Open Access

Diaphragm weakness and mechanical ventilation - what's the critical issue?

Critical Care201014:187

https://doi.org/10.1186/cc9189

Published: 4 August 2010

Abstract

While animal studies indicate that controlled mechanical ventilation (MV) induces diaphragm weakness and myofiber atrophy, there are no data in humans that confirm MV per se produces diaphragm weakness. Whether or not diaphragm weakness results from MV, sepsis, corticosteroids, hyperglycemia, or a combination of these factors, however, is not the most important issue raised by the recent study from Hermans and colleagues. This study makes an important contribution by providing additional evidence that many critically ill patients have profound diaphragm weakness. If diaphragm weakness of this magnitude is present in most mechanically ventilated patients, a strong argument can be made that respiratory muscle weakness is a major contributor to respiratory failure.

Numerous animal studies indicate that controlled mechanical ventilation (MV) induces diaphragm weakness and myofiber atrophy, but no data in humans confirm MV per se produces diaphragm weakness. In their recent publication, Hermans and colleagues [1] used an objective non volitional technique of bilateral anterolateral magnetic stimulation of the phrenic nerves to measure twitch transdiaphragmatic pressure (TwPdi) and assessed the degree of diaphragm weakness in ten critically ill mechanically ventilated patients. Importantly, they found an average TwPdi value of 11.5 ± 3.9 cm water, which represents a 70% reduction in diaphragm strength when compared to normal individuals. In their analysis, the authors suggest that duration of MV is associated with decreased diaphragm force generation. This interpretation, however, may be misleading. Importantly, nine of the ten patients in their study were septic and eight out of ten received corticosteroids. Moreover, no information regarding glucose control is included. Since sepsis, corticosteroid use and hyperglycemia are major risk factors for acquired weakness [2, 3], it seems plausible that these conditions also contributed to the diaphragm weakness observed.

Whether or not diaphragm weakness results from sepsis, respiratory muscle unloading from MV, corticosteroids, hyperglycemia, or a combination of these factors, however, is not the most important issue raised by this study. Hermans and colleagues [1] should be congratulated because their study makes an important contribution by providing additional evidence that many critically ill patients have profound diaphragm weakness [4, 5]. If diaphragm weakness of this magnitude is present in most mechanically ventilated patients, a strong argument can be made that respiratory muscle weakness is a major contributor to respiratory failure.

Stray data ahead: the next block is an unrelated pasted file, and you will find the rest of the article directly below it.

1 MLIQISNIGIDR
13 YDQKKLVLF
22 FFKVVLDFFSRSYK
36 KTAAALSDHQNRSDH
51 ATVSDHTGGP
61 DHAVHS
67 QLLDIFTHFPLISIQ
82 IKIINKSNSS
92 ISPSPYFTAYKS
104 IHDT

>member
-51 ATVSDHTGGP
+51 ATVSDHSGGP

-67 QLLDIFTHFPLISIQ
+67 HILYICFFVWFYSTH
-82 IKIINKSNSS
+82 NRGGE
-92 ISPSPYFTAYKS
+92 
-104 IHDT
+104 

Consider this - mechanical ventilators are not artificial lungs but simply machines that substitute for the respiratory pump. The fact is that the respiratory pump does not have an unlimited capacity; if it did, theoretically, some patients would require augmented oxygen delivery and/or end expiratory pressure but none would require MV. For patients with normal respiratory muscle function, respiratory failure usually occurs when the respiratory workload becomes too high for the normal pump to maintain ventilation. In principal, any reduction in pump function below normal should increase the propensity for respiratory failure to develop, with the level of respiratory workload required to induce respiratory failure directly related to the level of pump function. Specifically, the lower the pump function, the lower the respiratory workload required to induce respiratory failure. If this concept is correct, the level of respiratory muscle dysfunction reported by Hermans and colleagues should be a major contributor to respiratory failure.

Unless the patient has a known neuromuscular disorder, critical care physicians often overlook diaphragm weakness as an important factor contributing to respiratory failure and weaning difficulties in a significant number of patients. We focus on improving lung function, perhaps because conceptually this is easier to understand, easier to assess using chest radiographs, and, for the most part, the treatment options are relatively straightforward. On the other hand, if we recognize that diaphragm weakness is present, what can we do? Regrettably, the current approach to diaphragm weakness in critically ill patients is similar to the approach to pulmonary hypertension 30 years ago. Physicians once believed pulmonary hypertension was extremely rare, and there were no treatments. Today, we recognize that pulmonary hypertension is more prevalent, we have better tools to diagnose this problem, and we have a growing ensemble of pharmacological agents to treat patients with this disorder. To make such progress in dealing with the problem of respiratory muscle dysfunction in critically ill patients, we need better diagnostic tools, a better understanding of the pathophysiology of this disorder and, most importantly, we need to develop rational, specific and effective treatments. Once these goals are met, we may be able to substantially shorten the duration of MV in ICU patients and improve long-term outcomes in this growing population of patients.

Abbreviations

MV: 

mechanical ventilation

TwPdi: 

twitch transdiaphragmatic pressure

Declarations

Acknowledgements

Our work is supported by NIH grants R01 HL80609 (LAC), R01 HL80429 (GS), R01 HL081525 (GS), RC1 HL100239 (GS).

Authors’ Affiliations

(1)
Division of Pulmonary, Critical Care and Sleep Medicine, Department of Internal Medicine, University of Kentucky

References

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Copyright

© BioMed Central Ltd 2010

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